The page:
Lebanon’s 2022 draft budget forecasts 20.8% deficit amid financial crisis

Lebanon’s 2022 draft budget forecasts 20.8% deficit amid financial crisis
View of the Parliament of Lebanon building (Shutterstock)
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Updated 21 January 2022

Lebanon’s 2022 draft budget forecasts 20.8% deficit amid financial crisis

Lebanon’s 2022 draft budget forecasts 20.8% deficit amid financial crisis

Lebanon’s debt-ridden government expects a 20.8 percent deficit for the coming year, according to a draft budget released on Jan 21. 

The plan, seen by Reuters, will see ministers put forward a long-term treasury advance to Electricité du Liban, Lebanon’s electricity company, of 5.25 trillion Lebanese pounds ($3.5 billion).

The advance will be provided to pay for fuel purchases, interest and loan installments, in a country that has been hit by energy shortages.

Last year, Lebanon’s projected budget had a deficit of 31.3 percent, and the plan was not passed by the country’s parliament.

Political dissension and escalating tensions between communities have had a negative impact on economic growth, compounding Lebanon’s woes since its 2019 default on a $90 billion debt.

Nassib Ghobril, head of research at Lebanon’s Byblos bank, warned that the government’s projection of a lower deficit depends on whether it can “improve the investment climate for business.”

Speaking to Arab News, he argued that a 10 percent tax increase on imported goods “won’t be effective if the government keeps on avoiding combatting custom evasion and smuggling.”

Ghobril said the cost of smuggling to other countries, more specifically Syria, runs into the hundreds of millions of dollars.

He added that Lebanon’s 2022 growth, which he estimates contracted by 12 percent in 2021, and 25 percent in 2020, will depend on the Lebanese government’s next policies.

“There are two scenarios: either the government reaches an agreement on economic reforms, with a deal with the IMF (International Monetary Fund), and this will push growth into positive territory after four years of contraction; or it won’t and we will face another year of economic contraction,” he said.


BlackRock, Fidelity among bidders for UAE’s Borouge $2bn IPO: Bloomberg

BlackRock, Fidelity among bidders for UAE’s Borouge $2bn IPO: Bloomberg
Updated 20 sec ago

BlackRock, Fidelity among bidders for UAE’s Borouge $2bn IPO: Bloomberg

BlackRock, Fidelity among bidders for UAE’s Borouge $2bn IPO: Bloomberg

RIYADH: Borouge’s $2 billion initial public offering has drawn interest from big investors, including the world’s largest asset manager BlackRock Inc. and Fidelity.

The UAE-based firm received bids from the two international funds for the share sale that could value it at $20 billion at listing, Bloomberg reported citing unnamed sources.

Borouge had generated orders at 17 times the amount offered as of mid-day May 25, the third day of book-building, which will run until May 30, Bloomberg’s sources noted.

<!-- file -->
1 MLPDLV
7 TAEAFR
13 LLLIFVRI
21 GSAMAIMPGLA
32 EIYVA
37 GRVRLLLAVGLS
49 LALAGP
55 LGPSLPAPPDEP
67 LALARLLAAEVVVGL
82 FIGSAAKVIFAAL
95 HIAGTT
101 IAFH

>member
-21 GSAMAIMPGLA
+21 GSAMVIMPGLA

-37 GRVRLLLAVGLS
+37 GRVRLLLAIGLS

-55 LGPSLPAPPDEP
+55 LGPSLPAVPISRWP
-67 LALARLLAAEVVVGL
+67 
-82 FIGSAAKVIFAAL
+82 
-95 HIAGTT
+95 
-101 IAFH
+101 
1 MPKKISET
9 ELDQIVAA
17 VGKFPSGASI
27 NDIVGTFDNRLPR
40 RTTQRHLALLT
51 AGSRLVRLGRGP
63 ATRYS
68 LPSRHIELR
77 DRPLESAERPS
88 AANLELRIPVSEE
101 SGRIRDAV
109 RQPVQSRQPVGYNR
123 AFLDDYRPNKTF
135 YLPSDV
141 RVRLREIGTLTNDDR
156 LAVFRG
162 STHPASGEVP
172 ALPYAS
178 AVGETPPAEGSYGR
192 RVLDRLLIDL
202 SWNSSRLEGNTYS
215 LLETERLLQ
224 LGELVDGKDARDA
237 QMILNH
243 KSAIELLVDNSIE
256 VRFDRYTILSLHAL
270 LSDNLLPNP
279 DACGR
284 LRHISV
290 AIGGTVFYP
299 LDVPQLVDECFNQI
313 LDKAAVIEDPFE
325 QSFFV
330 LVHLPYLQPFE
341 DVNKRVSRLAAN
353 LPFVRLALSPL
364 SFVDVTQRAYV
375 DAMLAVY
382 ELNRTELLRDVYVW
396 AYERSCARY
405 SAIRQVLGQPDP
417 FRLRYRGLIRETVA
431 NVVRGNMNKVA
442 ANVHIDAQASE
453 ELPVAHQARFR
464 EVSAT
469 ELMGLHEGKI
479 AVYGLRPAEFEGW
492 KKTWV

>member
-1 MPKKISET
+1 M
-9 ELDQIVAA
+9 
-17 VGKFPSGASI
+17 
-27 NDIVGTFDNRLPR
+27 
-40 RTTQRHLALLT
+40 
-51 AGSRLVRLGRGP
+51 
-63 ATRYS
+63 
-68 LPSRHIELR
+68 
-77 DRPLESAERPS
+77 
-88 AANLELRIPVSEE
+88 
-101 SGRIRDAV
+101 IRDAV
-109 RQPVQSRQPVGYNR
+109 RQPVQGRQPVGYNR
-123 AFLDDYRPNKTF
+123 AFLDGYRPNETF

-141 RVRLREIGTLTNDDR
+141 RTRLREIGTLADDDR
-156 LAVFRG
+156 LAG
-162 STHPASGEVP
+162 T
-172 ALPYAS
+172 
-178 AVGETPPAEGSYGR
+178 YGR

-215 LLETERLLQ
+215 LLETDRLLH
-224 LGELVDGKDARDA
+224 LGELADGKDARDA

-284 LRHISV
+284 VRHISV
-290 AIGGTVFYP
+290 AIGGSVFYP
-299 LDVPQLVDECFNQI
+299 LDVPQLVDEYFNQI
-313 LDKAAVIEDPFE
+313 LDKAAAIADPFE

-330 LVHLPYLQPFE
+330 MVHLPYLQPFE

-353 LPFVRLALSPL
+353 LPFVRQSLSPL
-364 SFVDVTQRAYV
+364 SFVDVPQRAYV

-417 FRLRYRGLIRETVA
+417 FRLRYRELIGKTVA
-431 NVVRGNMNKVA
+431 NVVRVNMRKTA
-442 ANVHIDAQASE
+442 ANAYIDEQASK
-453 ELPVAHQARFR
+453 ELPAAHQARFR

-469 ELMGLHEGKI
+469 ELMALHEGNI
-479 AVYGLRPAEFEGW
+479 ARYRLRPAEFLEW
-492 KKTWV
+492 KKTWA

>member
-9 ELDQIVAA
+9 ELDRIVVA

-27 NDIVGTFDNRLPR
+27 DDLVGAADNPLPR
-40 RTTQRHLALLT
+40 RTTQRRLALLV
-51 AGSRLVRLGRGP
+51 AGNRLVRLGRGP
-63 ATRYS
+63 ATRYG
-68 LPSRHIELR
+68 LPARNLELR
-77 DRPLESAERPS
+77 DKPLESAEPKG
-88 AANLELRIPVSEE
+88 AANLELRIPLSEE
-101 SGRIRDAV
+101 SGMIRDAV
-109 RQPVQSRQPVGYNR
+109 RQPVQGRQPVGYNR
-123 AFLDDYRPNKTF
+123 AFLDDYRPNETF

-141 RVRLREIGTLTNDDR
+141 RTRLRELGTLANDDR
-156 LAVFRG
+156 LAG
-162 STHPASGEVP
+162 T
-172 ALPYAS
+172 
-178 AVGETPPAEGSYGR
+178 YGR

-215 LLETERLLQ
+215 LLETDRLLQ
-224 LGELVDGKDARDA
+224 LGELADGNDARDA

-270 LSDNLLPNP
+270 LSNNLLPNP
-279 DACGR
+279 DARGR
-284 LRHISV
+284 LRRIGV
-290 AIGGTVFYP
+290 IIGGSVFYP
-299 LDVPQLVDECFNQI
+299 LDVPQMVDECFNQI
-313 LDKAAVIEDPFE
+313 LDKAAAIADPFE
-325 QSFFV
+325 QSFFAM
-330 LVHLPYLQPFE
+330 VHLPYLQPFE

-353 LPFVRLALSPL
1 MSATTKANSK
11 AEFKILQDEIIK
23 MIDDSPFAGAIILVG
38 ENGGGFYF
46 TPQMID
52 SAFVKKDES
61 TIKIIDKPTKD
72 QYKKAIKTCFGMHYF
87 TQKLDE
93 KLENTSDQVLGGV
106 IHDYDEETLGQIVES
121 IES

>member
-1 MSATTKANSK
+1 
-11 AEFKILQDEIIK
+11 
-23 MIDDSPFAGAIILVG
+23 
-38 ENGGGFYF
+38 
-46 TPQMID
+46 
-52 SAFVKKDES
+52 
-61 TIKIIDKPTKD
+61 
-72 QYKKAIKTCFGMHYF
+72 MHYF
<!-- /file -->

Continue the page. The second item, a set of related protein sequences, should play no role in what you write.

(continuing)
Other sources told Al Arabiya that the total requests reached 21 times coverage, representing almost $40 billion, by the end of the third day on May 25.

Borouge, which is a joint venture between Abu Dhabi National Oil Co. and Austria’s chemical producer Borealis, produces plastics used in a wide range of products.

Representatives for Adnoc and BlackRock declined to comment to Bloomberg on the news.


Petrochemical prices to remain the same for the next two years: Tasnee CEO

Petrochemical prices to remain the same for the next two years: Tasnee CEO
Updated 23 min 19 sec ago

Petrochemical prices to remain the same for the next two years: Tasnee CEO

Petrochemical prices to remain the same for the next two years: Tasnee CEO
  • Prices for propane and butane in Saudi Arabia remained unchanged, as those in Japan rose significantly, where propane prices topped $800 per ton

RIYADH: Petrochemical prices are expected to remain the same through 2022, and likely to continue until 2023, CEO of National Industrialization Co., also known as Tasnee, Mutlaq Al-Morished, said.

Al-Morished told Argaam that petrochemical prices are “very good” for all producers at present, while indicating a marginal decline in some prices.

The price of basic materials such as iron, copper, lead, and aluminum is also high, he added.

The GCC region terminal prices reached $8,000, up from $800-850 earlier, resulting in higher prices for end products.

Prices for propane and butane in Saudi Arabia remained unchanged, as those in Japan rose significantly, where propane prices topped $800 per ton — the highest level in 30 years.

Prices have fallen to $600 per ton today, but they are unattractive to investors building new industries, Al-Morished said.

Established in 1985, Tasnee is one of the largest petrochemical and industrial companies in the Kingdom. It also has interests in metals, industrial services, and environmental technologies.


Saudi recycling firm Tadweeer’s shares soars 30% on market debut

Saudi recycling firm Tadweeer’s shares soars 30% on market debut
Updated 24 min 14 sec ago

Saudi recycling firm Tadweeer’s shares soars 30% on market debut

Saudi recycling firm Tadweeer’s shares soars 30% on market debut